Business Language To Go

Difficult work situations and asking for a pay rise This programmer was first broadcast in 2001 This is not an accurate word-for-word transcript of the programmer Carmela: Now you’re too busy to worry about reading English grammar books and dictionaries. You want short cuts to quick, fluent and natural-sounding English for any situation at work. And that’s what Business Language To Go is all about. Now, one quick suggestion is that you get a pen and paper ready so that you can write down the phrases you hear.

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This week we have two very different and difficult situations at work. In a moment we’ll look at some phrases you can use for asking for a pay rise. But first, here’s some of the language to use when you need to have words with a member of staff. You know the kind of thing ; when you need to complain about their standard of work. Or perhaps thieve been behaving badly towards colleagues, or even worse, customers. Now, as usual here with me in the studio is David Evans, our business English expert. David, what’s your advice for a Page 1 of 8 bougainvillea’s. Mom difficult situation like this? David: Well, I don’t think anyone enjoys this kind of situation. It’s very difficult for a manager to tell off another adult. To tell them that their work is not up to the standard or to complain about the way they’ve been behaving. I suppose the key thing for managers to bear in mind here is that they need to get the balance right – they need to be strict – but at the same time they must be fair to the other person and obviously listen to what they have to say In their own defense.

And going alongside that, both parties need to choose the correct register of language as well, because this is a very insensitive situation. Carmela: So, today we’re looking at some of the language you need for difficult situations and difficult message perhaps to a colleague. K – let’s get into the office now and hear our first example: CLIP Sean: Michelle, can I have a word please, in my office? Now then. I won’t take long about this, I’ll come straight to the point. We had a chat about two weeks ago, hey? Remember that? Michelle: Yeah …. T that point, I wasn’t particularly happy with the way that you were behaving in the office, the way that you were being uncooperative, a little bit surly with people. And since then frankly, Vie seen very little change. Well, I mean I think Vie made an effort trying to be helpful like I normally am O BBC Learning English Page 2 of 8 with people and I feel that I’m still doing my Job, not that the Job’s very interesting. I think it’s become less interesting since Sarah got the promotion. I think she’s getting some more of the interesting work. Okay well I’m afraid that despite what you say it hasn’t come across.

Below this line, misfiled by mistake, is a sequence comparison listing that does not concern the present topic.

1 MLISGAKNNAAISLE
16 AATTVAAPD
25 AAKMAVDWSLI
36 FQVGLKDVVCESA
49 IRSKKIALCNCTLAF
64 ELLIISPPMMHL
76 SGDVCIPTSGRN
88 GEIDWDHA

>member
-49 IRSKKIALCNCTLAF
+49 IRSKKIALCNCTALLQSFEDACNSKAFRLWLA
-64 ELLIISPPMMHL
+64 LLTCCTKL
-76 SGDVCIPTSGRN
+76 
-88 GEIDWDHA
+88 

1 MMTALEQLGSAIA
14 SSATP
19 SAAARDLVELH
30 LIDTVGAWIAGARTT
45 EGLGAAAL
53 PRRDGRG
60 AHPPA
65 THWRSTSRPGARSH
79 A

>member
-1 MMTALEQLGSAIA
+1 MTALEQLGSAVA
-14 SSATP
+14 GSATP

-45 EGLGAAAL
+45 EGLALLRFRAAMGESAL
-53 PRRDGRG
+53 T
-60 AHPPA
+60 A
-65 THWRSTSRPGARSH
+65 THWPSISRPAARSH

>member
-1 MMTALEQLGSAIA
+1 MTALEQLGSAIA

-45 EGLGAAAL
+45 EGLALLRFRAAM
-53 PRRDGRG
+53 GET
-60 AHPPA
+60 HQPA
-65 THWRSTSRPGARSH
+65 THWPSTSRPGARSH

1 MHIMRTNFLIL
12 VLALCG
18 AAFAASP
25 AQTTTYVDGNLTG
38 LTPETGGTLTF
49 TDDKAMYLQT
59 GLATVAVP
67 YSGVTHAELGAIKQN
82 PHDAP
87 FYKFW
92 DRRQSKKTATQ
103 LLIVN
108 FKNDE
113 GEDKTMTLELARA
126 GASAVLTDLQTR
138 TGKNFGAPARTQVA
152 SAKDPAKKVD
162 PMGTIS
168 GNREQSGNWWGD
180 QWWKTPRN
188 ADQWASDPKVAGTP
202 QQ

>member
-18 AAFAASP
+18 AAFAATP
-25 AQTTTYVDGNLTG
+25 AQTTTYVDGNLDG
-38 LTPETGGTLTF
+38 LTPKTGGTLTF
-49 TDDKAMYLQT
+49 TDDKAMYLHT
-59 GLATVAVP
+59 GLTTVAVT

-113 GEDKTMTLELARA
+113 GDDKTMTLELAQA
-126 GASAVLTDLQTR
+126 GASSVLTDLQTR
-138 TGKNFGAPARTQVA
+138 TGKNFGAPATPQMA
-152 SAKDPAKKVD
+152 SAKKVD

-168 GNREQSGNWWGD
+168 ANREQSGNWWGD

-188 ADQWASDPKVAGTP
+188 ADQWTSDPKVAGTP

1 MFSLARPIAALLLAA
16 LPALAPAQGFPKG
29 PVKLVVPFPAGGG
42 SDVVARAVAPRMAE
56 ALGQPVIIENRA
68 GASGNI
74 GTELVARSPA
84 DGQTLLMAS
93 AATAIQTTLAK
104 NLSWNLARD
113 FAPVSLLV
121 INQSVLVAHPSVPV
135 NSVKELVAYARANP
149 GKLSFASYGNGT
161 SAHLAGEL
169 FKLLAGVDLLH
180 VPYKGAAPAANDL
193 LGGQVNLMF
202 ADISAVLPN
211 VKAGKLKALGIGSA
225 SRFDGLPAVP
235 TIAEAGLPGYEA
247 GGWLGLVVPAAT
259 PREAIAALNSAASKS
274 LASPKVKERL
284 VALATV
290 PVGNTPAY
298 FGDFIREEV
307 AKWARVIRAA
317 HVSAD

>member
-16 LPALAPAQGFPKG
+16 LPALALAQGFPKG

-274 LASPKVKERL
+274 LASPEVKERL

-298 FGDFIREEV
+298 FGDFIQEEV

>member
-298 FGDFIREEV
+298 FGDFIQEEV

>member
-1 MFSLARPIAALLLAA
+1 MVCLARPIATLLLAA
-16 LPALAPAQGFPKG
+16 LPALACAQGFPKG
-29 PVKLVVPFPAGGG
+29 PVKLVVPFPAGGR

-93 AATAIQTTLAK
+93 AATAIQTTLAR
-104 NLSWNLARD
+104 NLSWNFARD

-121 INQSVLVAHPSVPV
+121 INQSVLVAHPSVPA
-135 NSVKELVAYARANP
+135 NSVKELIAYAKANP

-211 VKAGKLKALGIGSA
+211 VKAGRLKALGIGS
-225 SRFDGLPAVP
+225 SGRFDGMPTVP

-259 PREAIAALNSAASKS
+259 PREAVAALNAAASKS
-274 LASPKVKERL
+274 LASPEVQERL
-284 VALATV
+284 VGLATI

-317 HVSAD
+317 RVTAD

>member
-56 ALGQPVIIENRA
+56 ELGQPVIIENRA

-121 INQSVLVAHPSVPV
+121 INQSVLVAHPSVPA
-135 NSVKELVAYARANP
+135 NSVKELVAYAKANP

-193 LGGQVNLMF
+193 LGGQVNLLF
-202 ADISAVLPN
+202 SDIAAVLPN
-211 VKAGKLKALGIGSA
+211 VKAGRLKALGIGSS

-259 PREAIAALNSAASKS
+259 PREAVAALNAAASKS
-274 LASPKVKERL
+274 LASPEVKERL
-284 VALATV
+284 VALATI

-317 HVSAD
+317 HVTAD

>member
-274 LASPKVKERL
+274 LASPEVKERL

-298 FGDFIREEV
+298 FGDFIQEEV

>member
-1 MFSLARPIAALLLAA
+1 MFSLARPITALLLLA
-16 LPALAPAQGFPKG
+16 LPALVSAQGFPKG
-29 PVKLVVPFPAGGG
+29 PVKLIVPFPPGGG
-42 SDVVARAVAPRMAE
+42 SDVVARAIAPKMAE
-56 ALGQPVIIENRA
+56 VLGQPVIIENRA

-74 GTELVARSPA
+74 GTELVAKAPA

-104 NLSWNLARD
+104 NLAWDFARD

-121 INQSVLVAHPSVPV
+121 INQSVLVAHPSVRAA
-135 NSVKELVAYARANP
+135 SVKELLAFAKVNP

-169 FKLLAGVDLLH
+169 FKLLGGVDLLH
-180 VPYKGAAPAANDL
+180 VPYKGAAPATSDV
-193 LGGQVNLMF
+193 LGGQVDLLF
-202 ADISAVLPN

I don’t want to jump to any conclusions, but you have taken quite a bit of time off and . Yeah, but you’re allowed to take leave, aren’t you? ND you leave your problems at home. END OF CLIP Well, quite a difficult conversation for both parties there. But David, if we can look now at some of the language, what phrases did Sean use to tell Michelle what he thought of her work? Well, he began the conversation in quite a neutral way with the phrase Can I have a word. If somebody says that to you, you don’t know if it’s going to be good news or bad news but you know it’s going to be a private conversation.

Then when they get into the office, Sean indicates that he wants to talk about business immediately – by using the phrase I’ll come straight to the point. So, those phrases are really preparation and the point that he wants to come to is – what – how did he deliver the point? I think the phrase he used, I think, was Page 3 of 8 I wasn’t particularly happy with the way you’ve been behaving. It’s quite a good phrase to introduce some kind of complaint that one – I wasn’t happy with. I wasn’t happy with your efforts, I’m not happy with your sales figures – it can be used in a lot of different contexts.

I think that we heard that Sean, the manager, was very careful with the way that he chose language. We also heard the phrase I don’t want to Jump to any conclusions and he’s using that phrase to make it absolutely clear that he wants to be fair, and that he is not prejudging the situation. Continue and how do they resolve the difficulties? Okay well I’m not going to get into a discussion about who deserved to get the Job. Clearly, the person who was appointed was the right person for the Job. What you need to do is look at your work and what you’re doing and where that’s taking you in your career.